Latest posts by Jamie Maguire (see all)
- How to Create AI Software? - 11 Aug, 2022
- 5 Ways AI in the automotive industry is making an impact - 11 Aug, 2022
- How to Make a Digital Marketing Dashboard Template? - 10 Aug, 2022
Wondering how to create an AI solution?
AI is set to become one of the leading software development growth markets.
Before we get into what‘s involved in building software that leverages artificial intelligence and data science, let‘s start with a definition of what the term “artificial intelligence” means:
Artificial intelligence (AI) is intelligence exhibited by machines. In computer science, the field of AI research defines itself as the study of “intelligent agents”: any device that perceives its environment and takes actions that maximize its chance of success at some goal.
Colloquially, the term “artificial intelligence” is applied when a machine mimics “cognitive” functions that humans associate with other human brain functions such as “learning” and “problem-solving”.
How to create AI software?
If you‘re thinking of exploring artificial intelligence or machine learning, you need to ask yourself the question:
Do I really need to implement artificial intelligence in my software solution?
This raises another question:
How do you know if you need to create an AI solution!?
Here are some guidelines:
- Do you deal with vast quantities of data?
- Is the data in various formats?
- Are you dealing with frequently changing parameters?
- Is the data arriving at every increasing velocity?
If you have answered yes to most of these points, then you might want to consider integrating artificial intelligence and machine learning into your tech stack.
In order to have a better insight into this topic, check out the pros and cons of artificial intelligence.
An example: Managing Email Spam
Consider our email spam problem from earlier on, remember the problems you‘d encounter by implementing this application using traditional programming techniques? Well, most of this can be alleviated by implementing an AI/ML approach.
Email spam detection is ultimately a text classification problem.
Fortunately, this is a well-studied area and several techniques can be employed by the machine to determine to which Category the new incoming email belongs.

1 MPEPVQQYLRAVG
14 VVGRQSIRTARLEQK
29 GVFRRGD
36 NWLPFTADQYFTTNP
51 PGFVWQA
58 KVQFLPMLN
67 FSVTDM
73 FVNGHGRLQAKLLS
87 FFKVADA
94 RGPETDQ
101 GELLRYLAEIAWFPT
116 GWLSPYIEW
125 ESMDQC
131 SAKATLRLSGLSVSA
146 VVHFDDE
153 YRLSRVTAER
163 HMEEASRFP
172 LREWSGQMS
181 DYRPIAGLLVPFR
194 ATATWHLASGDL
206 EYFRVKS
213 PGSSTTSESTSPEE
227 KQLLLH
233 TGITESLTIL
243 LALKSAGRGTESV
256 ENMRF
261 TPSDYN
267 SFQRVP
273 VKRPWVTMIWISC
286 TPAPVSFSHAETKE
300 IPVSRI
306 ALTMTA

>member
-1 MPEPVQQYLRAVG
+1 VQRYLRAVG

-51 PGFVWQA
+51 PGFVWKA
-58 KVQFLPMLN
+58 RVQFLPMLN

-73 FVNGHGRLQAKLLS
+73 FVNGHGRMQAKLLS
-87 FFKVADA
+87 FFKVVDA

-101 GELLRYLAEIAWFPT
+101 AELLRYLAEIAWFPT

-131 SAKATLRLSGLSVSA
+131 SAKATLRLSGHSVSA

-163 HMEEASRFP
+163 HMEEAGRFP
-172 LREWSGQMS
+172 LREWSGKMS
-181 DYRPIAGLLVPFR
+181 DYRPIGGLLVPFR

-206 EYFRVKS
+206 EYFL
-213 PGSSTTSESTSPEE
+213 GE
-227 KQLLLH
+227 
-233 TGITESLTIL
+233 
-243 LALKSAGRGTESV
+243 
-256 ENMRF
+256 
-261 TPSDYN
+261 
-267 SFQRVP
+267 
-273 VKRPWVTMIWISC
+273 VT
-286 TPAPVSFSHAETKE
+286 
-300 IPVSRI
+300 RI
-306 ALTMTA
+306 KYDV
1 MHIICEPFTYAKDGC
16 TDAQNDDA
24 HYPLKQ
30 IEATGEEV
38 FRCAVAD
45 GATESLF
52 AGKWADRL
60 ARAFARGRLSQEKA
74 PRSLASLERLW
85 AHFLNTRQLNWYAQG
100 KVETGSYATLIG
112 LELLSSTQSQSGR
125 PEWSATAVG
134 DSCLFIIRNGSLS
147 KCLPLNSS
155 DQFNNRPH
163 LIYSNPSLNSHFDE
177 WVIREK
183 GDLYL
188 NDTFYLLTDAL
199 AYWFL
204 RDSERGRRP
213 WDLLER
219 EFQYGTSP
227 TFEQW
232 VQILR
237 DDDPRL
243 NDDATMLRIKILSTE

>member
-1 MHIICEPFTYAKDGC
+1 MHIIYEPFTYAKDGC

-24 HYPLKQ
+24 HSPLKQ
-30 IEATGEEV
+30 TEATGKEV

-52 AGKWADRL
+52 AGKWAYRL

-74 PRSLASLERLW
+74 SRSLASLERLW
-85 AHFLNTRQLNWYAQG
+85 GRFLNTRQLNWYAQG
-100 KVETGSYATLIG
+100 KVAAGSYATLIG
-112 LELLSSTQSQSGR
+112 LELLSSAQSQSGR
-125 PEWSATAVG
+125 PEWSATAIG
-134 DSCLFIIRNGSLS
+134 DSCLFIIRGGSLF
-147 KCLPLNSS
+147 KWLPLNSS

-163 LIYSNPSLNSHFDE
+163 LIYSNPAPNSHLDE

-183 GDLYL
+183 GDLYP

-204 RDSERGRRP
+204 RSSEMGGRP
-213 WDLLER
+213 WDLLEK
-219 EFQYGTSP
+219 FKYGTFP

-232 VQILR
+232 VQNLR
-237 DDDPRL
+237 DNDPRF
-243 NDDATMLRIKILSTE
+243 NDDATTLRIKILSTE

Algorithm and approach
Before we delve into the technicalities of which API to use when you create AI software, it can be helpful to further understand the background of how such a solution can be approached by using Supervised Learning.
If you‘re unfamiliar with this, Supervised Learning is a technique that involves the construction of a “Classifier”. The Classifier neural networks are responsible for categorizing text into a Category (sometimes known as a Label).
Some classification techniques include:
- Naïve Bayes
- Maximum Entropy
- Support Vector Machines (SVM)
Naïve Bayes is a relatively simple and accurate way for the machine to identify which category an email belongs to.
Bayesian Theorem is a probability theory used to arrive at predictions considering recent evidence. The theorem was discovered by an English Presbyterian and mathematician called Thomas Bayes and published posthumously in 1763.
The rule is written like this:
p(A|B) = p(B|A) p(A) / p(B)
To deconstruct the rule, here are descriptions of each component that form it:
’The probability of A given B‘. This basically means the probability of finding observation A, given that some part of evidence B is there. This is what we want to find out. (Boone)
This is the probability of the evidence turning up, given the outcome obtained.
This is the probability of the outcome occurring, without the knowledge of the new evidence.
This is the probability of the evidence arising, without regard to the outcome.
We can apply this rule to our email spam problem and plug in the parameters:
P(spam |words) = P(words/spam)P(spam) / P(words)
This is all fine and well but it may be hard to visualize without data and values. So, taking the above into consideration, imagine we had a database of 100 emails.
We also believe that emails that contain the word “buy” are spam emails. We can now apply the Bayes Rule:
· 100 emails in total
· 60 of those 100 emails are spam
Hire expert developers for your next project
62 Expert dev teams,
1,200 top developers
300+ Businesses trusted
us since 2016
· 48 of those 60 emails that are spam have the word “buy”
· 12 of those 60 emails that are spam don’t have the word “buy”
· 40 of those 100 emails aren’t spam
· 4 of those 40 emails that aren’t spam have the word “buy”
· 36 of those 40 emails that aren’t spam don’t have the word “buy”
What is the probability that an email is spam if it has the word “buy” in the content?
The answer to the above is as follows:
There are 48 emails that are spam and have the word “buy”.
And there are 52 emails that have the word “buy”: 48 that are spam plus 4 that aren’t spam.
So the probability that an email is a spam if it has the word “buy” is 48/52 = 0.92
As mentioned previously, the rule and notation are based on probabilities, so we can redefine the problem to use probabilities rather than quantities. Using the same database of emails.
What is the probability that an email is a spam if it has the word “buy”? The notation to arrive at the answer looks like this:
So P(spam|”buy”) is the answer we are looking for
P(“buy”|spam) * P(spam) counts all the emails that are spam and have the word “buy”.
Meaning the resulting equation looks like this: (This is Bayesian Theorem)
P(spam|”buy”) = P(“buy”|spam) * P(spam) / (P(“buy”|spam) * P(spam) + P(“buy”|not spam) * P(not spam))
Or , to inject the numbers: 0.8 * 0.6 / (0.8*0.6 + 0.1*0.4) = 0.48 / 0.52
The result of the simulation was: 0.922248596074798
In Plain English